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RUPTURE of the aorta by a nonpenetrating injury is a major catastrophe that is almost never recognized during the time the patient survives the injury.
Any traumatic episode severe enough to rupture the aorta usually is instantaneously fatal or renders the patient in such a state of profound shock as to make impossible any detailed clinical investigation during his brief survival period. Occasionally the length of the survival period may be sufficient to permit certain reparative procedures to be undertaken, such as reduction of associated fractures and débridement, or suture of associated lacerations. It may be that the patient appears to improve strongly after the initial shock is overcome. Eventually, however, the patient dies, death coming after precipitous profound shock from which he cannot rally.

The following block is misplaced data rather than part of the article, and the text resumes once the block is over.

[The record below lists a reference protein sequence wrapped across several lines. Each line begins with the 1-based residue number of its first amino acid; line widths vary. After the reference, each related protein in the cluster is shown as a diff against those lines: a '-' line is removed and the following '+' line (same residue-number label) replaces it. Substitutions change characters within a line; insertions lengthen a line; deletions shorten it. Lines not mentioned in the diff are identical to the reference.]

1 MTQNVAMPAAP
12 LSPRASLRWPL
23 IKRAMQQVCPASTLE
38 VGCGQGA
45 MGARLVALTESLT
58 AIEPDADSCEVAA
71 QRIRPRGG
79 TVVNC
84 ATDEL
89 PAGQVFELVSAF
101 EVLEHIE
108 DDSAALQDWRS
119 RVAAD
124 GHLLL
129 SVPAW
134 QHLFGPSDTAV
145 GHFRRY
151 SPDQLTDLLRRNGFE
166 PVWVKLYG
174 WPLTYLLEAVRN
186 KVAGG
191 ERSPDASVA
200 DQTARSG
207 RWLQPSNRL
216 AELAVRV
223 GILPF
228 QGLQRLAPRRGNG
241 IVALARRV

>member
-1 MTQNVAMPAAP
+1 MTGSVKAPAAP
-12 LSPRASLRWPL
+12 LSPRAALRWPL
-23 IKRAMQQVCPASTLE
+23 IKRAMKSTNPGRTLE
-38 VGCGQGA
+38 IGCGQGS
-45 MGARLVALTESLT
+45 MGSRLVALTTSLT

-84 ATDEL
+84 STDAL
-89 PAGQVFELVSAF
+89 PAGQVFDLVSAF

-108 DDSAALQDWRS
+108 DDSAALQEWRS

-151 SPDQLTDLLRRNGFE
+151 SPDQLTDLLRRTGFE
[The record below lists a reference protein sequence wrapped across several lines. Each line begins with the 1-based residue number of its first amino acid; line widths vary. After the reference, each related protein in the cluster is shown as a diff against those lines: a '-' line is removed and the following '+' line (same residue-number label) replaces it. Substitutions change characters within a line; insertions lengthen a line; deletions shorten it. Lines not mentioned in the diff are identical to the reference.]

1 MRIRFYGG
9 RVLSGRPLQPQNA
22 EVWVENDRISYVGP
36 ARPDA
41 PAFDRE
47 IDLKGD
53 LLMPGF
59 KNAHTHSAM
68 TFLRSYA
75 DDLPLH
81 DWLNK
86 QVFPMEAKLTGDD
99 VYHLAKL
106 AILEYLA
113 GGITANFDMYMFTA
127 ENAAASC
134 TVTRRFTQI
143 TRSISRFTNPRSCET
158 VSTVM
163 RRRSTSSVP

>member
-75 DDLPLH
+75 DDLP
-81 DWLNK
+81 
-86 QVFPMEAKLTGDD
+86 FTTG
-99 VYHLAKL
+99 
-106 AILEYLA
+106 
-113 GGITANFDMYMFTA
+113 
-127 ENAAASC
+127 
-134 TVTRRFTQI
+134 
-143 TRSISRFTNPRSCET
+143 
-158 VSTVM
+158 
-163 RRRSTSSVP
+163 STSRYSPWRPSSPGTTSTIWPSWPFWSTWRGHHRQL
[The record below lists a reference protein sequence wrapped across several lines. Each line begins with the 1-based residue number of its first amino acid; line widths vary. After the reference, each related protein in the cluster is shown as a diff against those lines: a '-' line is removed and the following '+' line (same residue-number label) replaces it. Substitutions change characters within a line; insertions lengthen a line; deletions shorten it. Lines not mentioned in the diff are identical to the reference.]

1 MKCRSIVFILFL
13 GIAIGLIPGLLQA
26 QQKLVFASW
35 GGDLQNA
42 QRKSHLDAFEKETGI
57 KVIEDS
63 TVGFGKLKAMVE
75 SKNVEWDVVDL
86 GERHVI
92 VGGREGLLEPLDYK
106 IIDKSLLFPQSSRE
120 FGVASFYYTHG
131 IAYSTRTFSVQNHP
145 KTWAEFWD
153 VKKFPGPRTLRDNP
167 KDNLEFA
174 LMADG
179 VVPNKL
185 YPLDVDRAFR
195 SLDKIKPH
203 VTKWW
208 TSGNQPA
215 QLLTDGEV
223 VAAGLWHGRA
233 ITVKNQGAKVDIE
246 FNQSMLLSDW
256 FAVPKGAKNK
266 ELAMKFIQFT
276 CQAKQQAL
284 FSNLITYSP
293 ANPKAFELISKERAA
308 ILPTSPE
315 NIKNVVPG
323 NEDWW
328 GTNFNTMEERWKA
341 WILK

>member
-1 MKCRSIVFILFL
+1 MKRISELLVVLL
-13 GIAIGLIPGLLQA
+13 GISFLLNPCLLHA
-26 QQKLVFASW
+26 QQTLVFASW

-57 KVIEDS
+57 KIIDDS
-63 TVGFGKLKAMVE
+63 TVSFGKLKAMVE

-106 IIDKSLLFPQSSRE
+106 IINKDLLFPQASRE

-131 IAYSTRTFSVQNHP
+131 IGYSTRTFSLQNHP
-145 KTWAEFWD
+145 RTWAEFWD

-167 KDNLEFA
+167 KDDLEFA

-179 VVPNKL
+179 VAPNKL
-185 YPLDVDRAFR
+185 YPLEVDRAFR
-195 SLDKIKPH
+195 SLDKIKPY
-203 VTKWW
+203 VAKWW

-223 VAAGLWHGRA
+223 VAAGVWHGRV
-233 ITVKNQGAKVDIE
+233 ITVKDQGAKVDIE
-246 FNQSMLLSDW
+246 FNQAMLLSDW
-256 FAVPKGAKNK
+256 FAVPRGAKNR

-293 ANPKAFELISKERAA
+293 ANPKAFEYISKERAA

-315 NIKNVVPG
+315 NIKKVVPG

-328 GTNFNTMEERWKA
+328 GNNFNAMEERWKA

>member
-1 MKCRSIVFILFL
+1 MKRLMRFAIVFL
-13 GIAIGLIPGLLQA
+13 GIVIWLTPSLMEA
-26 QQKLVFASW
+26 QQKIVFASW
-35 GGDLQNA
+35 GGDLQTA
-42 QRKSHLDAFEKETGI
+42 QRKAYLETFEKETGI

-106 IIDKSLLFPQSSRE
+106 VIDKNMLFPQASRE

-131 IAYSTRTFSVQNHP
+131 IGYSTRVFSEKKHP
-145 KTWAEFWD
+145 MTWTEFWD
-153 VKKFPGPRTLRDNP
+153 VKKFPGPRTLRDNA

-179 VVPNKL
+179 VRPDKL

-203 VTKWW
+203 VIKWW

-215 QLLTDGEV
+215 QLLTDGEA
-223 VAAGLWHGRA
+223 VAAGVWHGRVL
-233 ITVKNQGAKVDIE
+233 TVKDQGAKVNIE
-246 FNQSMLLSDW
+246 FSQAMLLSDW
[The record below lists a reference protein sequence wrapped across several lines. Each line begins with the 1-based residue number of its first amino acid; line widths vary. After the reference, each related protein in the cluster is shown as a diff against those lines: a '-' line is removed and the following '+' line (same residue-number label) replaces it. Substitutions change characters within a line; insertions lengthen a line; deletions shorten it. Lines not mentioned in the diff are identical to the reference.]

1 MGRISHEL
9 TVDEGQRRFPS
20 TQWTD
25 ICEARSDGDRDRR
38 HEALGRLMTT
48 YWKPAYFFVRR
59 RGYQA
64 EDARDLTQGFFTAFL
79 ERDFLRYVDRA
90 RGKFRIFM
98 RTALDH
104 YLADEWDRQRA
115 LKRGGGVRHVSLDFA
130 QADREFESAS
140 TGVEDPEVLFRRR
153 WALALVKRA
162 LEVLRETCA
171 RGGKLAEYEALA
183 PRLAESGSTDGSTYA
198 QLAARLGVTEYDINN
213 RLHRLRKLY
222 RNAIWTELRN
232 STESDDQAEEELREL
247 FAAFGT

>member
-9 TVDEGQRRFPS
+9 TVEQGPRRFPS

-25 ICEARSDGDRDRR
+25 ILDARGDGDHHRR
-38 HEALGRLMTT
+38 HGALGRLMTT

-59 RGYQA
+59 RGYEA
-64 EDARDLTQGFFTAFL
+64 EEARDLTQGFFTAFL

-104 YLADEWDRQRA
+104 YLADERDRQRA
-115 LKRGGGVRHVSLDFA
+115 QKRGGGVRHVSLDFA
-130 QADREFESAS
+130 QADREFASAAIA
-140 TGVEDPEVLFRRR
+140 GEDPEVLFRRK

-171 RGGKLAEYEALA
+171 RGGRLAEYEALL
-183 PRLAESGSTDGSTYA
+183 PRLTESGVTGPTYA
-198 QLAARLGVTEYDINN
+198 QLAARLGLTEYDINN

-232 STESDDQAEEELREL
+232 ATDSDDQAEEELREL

The sequence of events is easily understood. The initial injury must necessarily be of considerable compressing force to produce aortic rupture, if the aorta is
WYMAN AC. ROENTGENOLOGIC DIAGNOSIS OF TRAUMATIC RUPTURE OF THE THORACIC AORTA. AMA Arch Surg. 1953;66(5):656–663. doi:10.1001/archsurg.1953.01260030675015
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